Instead, scientists rely on epidemiology, and animal studies, Pfau says. But those studies aren't perfect because animals may not react exactly the same way as humans. Still, Pfau says, there is plenty of evidence that regardless of whether other types of asbestos are worse, exposure to chrysotile causes cancer.
"To say that it is safe would be absolutely untrue," she says.
These answers doesn't satisfy Tobin or many other Clear Creek users, who alternately call the EPA's conclusions "gobbledygook" and "bullshit."
Until they see the bodies, they're sticking by Ilgren's results, though Johnson and Den dismiss him as a nonmainstream industry hire.
Ilgren, who is reportedly on a consulting trip to Brazil, could not be reached for comment.
Bad Blood on The Tracks
While the EPA provides the data, the BLM makes the final decision on whether Clear Creek stays closed. The local office of the agency has drawn up a management plan that is now being sent to the national BLM offices in Washington, D.C., for review. Murphy hopes to release a draft of that plan to the public on Aug. 14. Then, he'll schedule another series of public meetings so Clear Creek users can respond.
The BLM hopes to leave open a county road through Clear Creek so visitors can reach several remote, uncontaminated areas. But no one would be able to stop or leave the road. And that makes everyone from bikers to botanists unhappy.
In the end, the debate may be about politics as much as science. Clear Creek has a messy history, including a lawsuit by the California Native Plant Society alleging that the BLM wasn't doing enough to protect endangered plants from bikers' tires. The conflict was settled with stricter riding rules, but it left a lot of bad feelings in its wake. To this day, some bikers are convinced that asbestos is just a convenient excuse for "eco-freaks" to shut them out of yet another riding spot.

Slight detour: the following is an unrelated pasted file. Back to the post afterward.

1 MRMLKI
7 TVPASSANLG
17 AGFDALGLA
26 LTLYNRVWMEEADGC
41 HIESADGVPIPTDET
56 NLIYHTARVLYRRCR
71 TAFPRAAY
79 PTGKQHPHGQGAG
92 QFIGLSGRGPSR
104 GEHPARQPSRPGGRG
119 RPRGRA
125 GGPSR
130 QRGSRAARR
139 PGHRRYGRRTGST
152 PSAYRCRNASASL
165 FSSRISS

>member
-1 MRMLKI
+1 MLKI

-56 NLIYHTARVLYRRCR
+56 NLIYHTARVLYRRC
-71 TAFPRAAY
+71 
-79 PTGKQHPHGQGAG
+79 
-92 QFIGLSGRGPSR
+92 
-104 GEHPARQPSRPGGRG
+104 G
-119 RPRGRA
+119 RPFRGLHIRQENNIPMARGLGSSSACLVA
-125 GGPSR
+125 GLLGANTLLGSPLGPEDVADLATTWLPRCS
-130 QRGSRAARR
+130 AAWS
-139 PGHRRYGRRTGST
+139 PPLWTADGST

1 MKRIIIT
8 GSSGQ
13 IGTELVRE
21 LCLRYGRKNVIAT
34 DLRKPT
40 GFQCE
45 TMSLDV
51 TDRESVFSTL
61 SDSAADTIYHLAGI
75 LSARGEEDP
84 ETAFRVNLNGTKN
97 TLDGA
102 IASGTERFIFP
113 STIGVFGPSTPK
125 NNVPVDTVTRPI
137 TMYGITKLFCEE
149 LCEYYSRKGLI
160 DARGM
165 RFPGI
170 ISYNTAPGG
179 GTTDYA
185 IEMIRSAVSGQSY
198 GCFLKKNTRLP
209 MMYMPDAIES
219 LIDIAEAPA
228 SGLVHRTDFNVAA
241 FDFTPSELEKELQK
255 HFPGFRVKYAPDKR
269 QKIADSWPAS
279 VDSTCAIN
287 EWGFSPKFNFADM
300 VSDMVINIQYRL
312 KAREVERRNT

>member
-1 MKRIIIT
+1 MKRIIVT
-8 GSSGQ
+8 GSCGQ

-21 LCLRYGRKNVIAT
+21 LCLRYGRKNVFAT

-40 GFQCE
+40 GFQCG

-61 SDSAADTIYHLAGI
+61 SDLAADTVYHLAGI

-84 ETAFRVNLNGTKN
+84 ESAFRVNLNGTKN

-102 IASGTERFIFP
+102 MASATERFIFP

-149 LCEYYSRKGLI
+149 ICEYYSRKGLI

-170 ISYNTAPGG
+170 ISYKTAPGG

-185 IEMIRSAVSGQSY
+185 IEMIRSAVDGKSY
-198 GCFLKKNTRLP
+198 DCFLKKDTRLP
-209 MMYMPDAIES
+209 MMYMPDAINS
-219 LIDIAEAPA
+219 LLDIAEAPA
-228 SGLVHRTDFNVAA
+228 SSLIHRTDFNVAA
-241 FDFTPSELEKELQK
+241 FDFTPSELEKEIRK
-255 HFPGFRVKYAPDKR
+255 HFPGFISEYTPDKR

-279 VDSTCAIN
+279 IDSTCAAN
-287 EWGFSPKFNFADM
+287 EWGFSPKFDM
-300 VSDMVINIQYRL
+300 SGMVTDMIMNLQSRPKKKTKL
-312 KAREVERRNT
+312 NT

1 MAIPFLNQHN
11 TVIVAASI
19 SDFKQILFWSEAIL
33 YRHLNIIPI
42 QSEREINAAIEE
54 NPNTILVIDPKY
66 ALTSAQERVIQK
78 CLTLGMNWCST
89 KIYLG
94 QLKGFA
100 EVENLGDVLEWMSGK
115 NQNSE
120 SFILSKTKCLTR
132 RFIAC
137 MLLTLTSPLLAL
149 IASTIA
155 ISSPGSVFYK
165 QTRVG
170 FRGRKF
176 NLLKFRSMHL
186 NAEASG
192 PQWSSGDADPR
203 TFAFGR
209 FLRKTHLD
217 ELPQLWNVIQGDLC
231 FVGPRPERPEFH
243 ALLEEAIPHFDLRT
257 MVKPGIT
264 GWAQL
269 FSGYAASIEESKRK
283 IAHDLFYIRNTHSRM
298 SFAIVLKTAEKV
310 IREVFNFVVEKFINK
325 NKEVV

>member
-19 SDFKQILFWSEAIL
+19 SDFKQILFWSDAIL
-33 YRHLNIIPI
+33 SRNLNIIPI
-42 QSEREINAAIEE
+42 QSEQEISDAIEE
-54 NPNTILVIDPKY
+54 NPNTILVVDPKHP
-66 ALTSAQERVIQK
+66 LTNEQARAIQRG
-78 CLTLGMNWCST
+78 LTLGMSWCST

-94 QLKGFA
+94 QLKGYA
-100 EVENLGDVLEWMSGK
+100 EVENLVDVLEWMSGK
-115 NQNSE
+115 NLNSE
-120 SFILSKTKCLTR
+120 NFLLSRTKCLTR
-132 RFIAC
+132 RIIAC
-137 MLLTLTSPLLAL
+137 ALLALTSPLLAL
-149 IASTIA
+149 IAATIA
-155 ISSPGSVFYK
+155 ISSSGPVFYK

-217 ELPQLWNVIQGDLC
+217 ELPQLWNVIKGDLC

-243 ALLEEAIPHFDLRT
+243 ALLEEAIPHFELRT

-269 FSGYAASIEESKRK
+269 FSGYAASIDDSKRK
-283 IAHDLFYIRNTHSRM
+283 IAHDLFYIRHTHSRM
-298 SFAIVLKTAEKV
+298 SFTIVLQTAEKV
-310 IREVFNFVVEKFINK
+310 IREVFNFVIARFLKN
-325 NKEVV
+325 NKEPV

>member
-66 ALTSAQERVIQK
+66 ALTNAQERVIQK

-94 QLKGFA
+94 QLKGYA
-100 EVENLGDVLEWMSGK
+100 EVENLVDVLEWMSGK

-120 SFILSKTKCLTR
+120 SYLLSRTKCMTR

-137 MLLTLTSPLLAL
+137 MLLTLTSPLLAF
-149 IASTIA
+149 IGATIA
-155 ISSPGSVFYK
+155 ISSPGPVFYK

Others argue that it isn't the government's place to protect them from themselves. You've told us about the asbestos, they say. Now let us make our own decisions on whether or not we risk our health.
"This is a classic land-use battle," Murphy says. "It has a lot to do with questions about what is government's role in protecting health and safety and what is public land intended for."
To riders like Zesiger, public land is for public use. Bikers are taxpayers, he says, and local riding clubs worked hard at Clear Creek, contributing money and labor to put up fences and improve campgrounds.
"We feel on the short end of the stick like 99 percent of the time," he says. The government's closure of his rugged riding spot hasn't helped, he says: "They've lost a lot of my trust."
90,000 Number of people worldwide who die from asbestos-related diseases each year
181 Cumulative world production of asbestos (in millions of metric tons ) between 1900 and 2003
1990 Year worldwide asbestos production peaked
2002 Year last U.S. asbestos mine was closed
Send a letter to the editor about this story.